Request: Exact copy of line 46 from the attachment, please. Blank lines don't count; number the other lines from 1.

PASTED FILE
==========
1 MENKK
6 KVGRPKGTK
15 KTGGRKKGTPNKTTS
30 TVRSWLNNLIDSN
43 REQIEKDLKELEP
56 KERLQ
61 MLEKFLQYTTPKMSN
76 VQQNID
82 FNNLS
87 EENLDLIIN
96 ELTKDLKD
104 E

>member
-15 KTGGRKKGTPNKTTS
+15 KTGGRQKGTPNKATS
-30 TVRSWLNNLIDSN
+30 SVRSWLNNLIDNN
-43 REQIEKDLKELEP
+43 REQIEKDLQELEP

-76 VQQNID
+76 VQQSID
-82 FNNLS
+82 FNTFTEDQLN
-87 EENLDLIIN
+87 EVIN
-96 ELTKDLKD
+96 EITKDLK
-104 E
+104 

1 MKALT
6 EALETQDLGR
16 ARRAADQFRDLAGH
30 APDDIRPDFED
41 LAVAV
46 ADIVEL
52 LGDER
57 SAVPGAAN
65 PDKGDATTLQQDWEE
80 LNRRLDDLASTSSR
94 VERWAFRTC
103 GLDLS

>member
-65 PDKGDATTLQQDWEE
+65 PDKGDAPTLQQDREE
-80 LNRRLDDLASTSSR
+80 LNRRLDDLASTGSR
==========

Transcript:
+80 LNRRLDDLASTGSR